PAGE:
- The pilot test shows how the road infrastructure “communicates” with vehicles via the existing mobile network by sending alerts to the car in the event of danger or changing conditions
- The C-V2X protocol for vehicular communication is tested in Spain for the first time
- The initiative signals a further step in Telefónica’s 5G Technological Cities project to make Talavera and Segovia the backdrop of 5G possibilities
Telefónica and SEAT today have presented the first use case in Segovia within the framework of the 5G Technological Cities project by equipping a both a vehicle and road infrastructure with technology enabling the exchange of information, making it the first step towards V2X (Vehicle 2 everything) vehicular communication using existing mobile networks in a real urban setting.
SEAT contributed an Ateca equipped with the latest connectivity technology that was modified to issue alerts to the driver through the instrument panel. The initiative was also carried out in collaboration with FICOSA, which manufactured the C-V2X (Celular V2X) communication device in the car; SICE, the owner of the road infrastructure which collaborated by equipping intersection traffic lights with connectivity, and Nokia, which implemented an MEC (Multi-access Edge Computing) server, serving as the communication platform between the vehicle and the road infrastructure.
More specifically, the two use cases of assisted driving presented in Segovia consisted in:
- The vehicle receiving an alert from a traffic light when a pedestrian is in a crosswalk in a blind right-hand corner. In addition, if the driver signals their intent to turn by activating the right turn signal, the vehicle displays an alert on the instrument panel that there is a pedestrian in the crosswalk.
- The vehicle receiving an alert from a traffic light when it is about to change to red. According to its location, speed and course, the vehicle decides whether it has enough time to cross the intersection. If not, a warning alert is displayed on the instrument panel so the driver can prepare for a controlled stop.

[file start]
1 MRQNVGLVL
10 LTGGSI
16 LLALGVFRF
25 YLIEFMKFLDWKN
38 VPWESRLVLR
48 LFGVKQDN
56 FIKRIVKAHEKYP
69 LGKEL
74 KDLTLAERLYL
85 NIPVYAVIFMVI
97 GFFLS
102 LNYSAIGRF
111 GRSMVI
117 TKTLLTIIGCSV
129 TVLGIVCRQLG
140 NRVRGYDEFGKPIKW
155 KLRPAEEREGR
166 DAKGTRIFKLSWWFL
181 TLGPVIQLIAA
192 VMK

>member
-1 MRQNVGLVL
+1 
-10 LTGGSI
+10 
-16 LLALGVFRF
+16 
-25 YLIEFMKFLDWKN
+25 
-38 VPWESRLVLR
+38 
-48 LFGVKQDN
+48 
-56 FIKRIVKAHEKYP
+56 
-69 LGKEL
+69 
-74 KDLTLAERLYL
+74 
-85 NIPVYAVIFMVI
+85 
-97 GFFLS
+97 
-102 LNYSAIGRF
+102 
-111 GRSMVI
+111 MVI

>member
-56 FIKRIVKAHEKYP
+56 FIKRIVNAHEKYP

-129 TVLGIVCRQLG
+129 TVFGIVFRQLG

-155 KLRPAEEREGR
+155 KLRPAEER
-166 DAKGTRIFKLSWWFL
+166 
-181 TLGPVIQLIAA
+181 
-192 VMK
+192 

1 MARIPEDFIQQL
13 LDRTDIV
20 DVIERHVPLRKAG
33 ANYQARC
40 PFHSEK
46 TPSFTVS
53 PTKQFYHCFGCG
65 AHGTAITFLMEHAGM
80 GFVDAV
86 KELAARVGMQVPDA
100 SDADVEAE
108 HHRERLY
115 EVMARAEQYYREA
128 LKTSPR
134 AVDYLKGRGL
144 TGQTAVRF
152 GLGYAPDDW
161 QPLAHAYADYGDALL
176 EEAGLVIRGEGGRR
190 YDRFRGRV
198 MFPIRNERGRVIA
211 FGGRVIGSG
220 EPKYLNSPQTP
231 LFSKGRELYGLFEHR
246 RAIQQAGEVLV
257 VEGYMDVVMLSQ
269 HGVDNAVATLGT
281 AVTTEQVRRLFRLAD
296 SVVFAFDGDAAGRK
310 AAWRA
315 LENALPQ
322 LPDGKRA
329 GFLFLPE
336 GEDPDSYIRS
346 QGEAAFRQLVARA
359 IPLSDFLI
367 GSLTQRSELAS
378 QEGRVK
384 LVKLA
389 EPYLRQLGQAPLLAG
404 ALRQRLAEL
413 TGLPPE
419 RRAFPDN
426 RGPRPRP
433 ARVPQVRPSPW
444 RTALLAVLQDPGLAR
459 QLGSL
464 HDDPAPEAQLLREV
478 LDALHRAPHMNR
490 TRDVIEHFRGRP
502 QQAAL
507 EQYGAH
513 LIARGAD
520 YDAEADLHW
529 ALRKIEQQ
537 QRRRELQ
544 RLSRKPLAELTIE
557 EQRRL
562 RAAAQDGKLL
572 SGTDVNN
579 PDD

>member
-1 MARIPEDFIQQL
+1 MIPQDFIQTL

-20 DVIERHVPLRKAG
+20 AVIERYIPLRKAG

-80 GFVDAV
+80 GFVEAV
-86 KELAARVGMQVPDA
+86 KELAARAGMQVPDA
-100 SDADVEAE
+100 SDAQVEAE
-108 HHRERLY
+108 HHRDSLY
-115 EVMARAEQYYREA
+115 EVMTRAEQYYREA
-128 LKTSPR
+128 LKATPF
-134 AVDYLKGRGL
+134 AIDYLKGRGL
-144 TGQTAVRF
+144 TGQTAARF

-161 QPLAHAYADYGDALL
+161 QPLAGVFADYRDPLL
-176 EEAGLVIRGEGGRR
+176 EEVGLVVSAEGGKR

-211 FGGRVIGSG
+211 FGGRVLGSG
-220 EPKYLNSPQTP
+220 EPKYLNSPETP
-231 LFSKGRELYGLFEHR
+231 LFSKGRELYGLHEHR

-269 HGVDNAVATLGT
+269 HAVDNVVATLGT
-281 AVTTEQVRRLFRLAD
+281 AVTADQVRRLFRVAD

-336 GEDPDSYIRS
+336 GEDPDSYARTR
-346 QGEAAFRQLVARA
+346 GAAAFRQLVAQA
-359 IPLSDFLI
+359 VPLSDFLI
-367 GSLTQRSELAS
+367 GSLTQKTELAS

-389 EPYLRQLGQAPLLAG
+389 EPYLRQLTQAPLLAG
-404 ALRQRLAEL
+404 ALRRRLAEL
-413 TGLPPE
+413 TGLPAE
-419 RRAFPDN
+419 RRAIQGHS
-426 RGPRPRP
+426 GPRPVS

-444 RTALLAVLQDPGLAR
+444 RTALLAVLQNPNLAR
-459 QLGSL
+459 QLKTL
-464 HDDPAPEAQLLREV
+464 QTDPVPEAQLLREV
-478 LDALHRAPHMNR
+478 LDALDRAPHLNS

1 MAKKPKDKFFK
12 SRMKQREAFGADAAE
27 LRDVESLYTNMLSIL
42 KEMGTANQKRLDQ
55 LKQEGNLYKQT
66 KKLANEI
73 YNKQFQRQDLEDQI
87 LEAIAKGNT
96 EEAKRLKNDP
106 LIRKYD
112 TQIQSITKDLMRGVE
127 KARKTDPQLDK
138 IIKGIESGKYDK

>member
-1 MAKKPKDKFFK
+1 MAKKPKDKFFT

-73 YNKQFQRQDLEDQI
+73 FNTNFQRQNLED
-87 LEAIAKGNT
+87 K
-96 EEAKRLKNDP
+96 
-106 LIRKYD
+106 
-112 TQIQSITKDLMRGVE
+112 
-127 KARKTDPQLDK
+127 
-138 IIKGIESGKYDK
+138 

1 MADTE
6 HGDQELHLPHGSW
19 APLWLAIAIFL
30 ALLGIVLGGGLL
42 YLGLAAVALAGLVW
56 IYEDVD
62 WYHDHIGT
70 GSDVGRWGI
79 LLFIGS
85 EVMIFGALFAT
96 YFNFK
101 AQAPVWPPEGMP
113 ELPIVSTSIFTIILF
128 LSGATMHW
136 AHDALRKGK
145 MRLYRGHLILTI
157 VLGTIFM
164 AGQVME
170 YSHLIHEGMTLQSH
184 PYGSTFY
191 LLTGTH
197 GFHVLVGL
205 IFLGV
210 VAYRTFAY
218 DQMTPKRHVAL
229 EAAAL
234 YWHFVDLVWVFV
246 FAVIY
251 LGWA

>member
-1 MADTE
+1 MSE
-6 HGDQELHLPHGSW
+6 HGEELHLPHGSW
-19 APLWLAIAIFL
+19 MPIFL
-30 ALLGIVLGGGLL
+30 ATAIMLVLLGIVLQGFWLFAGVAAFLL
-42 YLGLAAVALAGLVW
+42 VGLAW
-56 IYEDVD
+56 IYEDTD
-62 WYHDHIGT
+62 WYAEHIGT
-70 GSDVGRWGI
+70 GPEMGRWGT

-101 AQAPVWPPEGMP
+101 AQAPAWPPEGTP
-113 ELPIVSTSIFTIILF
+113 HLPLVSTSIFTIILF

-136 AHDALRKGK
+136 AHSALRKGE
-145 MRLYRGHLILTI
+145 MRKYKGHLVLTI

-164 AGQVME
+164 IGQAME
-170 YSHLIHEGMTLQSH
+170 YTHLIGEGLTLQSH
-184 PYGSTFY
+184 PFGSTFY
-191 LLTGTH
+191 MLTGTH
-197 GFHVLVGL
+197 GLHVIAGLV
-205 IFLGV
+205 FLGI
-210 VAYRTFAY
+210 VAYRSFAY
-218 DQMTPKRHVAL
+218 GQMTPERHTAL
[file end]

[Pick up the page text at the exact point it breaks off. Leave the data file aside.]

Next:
To achieve this, and with the goal of obtaining stable lower latencies, it was essential to implement the MEC server, where the application was embedded that operates as an intermediary between the infrastructure and the vehicle, making a pre 5G use case possible.
Both use cases are based on the standard C-V2X protocol, used for the first time in Spain with this demonstrator, to enable vehicular communication via the existing mobile infrastructure. This shows the potential there is when combining the C-V2X protocol with information gathered by additional sensors (a camera installed on a traffic light that detects pedestrians), to provide information about the surroundings of the vehicle and increase road safety.
According to Telefónica’s manager of innovation, Mercedes Fernández: “the advantage of using C-V2X technology on top of the mobile network is that it provides Vehicles with additional information about their surroundings and draws from the existing network without the need for specific implementations. Thanks to decreased levels of latency achieved by the improvements introduced in the LTE 4.9 network (pre 5G), we can now offer new cases of assisted driving. As the network develops and latencies diminish, use cases will advance towards cooperative as well as autonomous driving”.
Furthermore, SEAT Digital Officer Fabian Simmer pointed out that “the company is accelerating its digital transformation and its commitment to becoming a benchmark in connected car. The development of these initial cases of interaction between the car and 5G technology enables us to continue to make progress in our goal of offering drivers a more enjoyable and safer experience at the wheel”.
Álvaro Sanchez, director of Telefónica Spain account at Nokia, said: “Multi-access Edge Computing is a key element of the 5G architecture, providing processing resources close to where they are needed and thereby enabling near real-time responsiveness of applications. This is critical for use cases like assisted driving and further evolutionary steps, where fractions of a second make a big difference for traffic safety”.
At the presentation, Segovia Mayor Clara Luquero emphasised that “the choice of Segovia as the pilot city to develop 5G technology, with use cases such as assisted driving via the mobile network, is a further example of the interest this provincial capital is taking in the digital revolution, and endorses the work being carried out for active development related to the new economy”.
Furthermore, councilman José Bayón pointed out that “actions of this kind consolidate Segovia’s strategy of positioning itself in the new digital economy context and the interest in our city taken by technological companies, more of which are certain to establish themselves here in upcoming years, generating employment and well-being”.
This experience is framed within the 5G Technological Cities project launched by Telefónica last January to turn Talavera de la Reina and Segovia into real 5G settings where both the technological implementation and use cases can be rolled out to highlight the capabilities of the new generation of mobile telephone technologies.